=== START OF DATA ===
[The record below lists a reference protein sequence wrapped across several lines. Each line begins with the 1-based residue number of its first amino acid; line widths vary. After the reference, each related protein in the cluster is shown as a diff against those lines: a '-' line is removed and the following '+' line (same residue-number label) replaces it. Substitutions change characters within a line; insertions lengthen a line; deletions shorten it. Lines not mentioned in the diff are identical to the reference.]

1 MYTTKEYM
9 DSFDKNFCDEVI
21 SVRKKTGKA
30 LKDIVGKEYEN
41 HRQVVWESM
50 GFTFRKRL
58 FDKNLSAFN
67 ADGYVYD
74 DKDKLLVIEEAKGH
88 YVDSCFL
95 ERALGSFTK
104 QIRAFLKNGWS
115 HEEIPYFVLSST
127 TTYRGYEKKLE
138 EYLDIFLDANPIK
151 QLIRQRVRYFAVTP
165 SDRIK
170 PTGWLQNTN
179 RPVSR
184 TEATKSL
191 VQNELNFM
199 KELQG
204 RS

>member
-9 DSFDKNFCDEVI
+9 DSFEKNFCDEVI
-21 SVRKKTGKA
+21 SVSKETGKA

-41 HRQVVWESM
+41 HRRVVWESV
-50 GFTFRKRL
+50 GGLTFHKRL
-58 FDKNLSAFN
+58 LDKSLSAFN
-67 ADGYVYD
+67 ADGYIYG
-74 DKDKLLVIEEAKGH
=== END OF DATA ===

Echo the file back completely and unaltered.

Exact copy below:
[The record below lists a reference protein sequence wrapped across several lines. Each line begins with the 1-based residue number of its first amino acid; line widths vary. After the reference, each related protein in the cluster is shown as a diff against those lines: a '-' line is removed and the following '+' line (same residue-number label) replaces it. Substitutions change characters within a line; insertions lengthen a line; deletions shorten it. Lines not mentioned in the diff are identical to the reference.]

1 MYTTKEYM
9 DSFDKNFCDEVI
21 SVRKKTGKA
30 LKDIVGKEYEN
41 HRQVVWESM
50 GFTFRKRL
58 FDKNLSAFN
67 ADGYVYD
74 DKDKLLVIEEAKGH
88 YVDSCFL
95 ERALGSFTK
104 QIRAFLKNGWS
115 HEEIPYFVLSST
127 TTYRGYEKKLE
138 EYLDIFLDANPIK
151 QLIRQRVRYFAVTP
165 SDRIK
170 PTGWLQNTN
179 RPVSR
184 TEATKSL
191 VQNELNFM
199 KELQG
204 RS

>member
-9 DSFDKNFCDEVI
+9 DSFEKNFCDEVI
-21 SVRKKTGKA
+21 SVSKETGKA

-41 HRQVVWESM
+41 HRRVVWESV
-50 GFTFRKRL
+50 GGLTFHKRL
-58 FDKNLSAFN
+58 LDKSLSAFN
-67 ADGYVYD
+67 ADGYIYG
-74 DKDKLLVIEEAKGH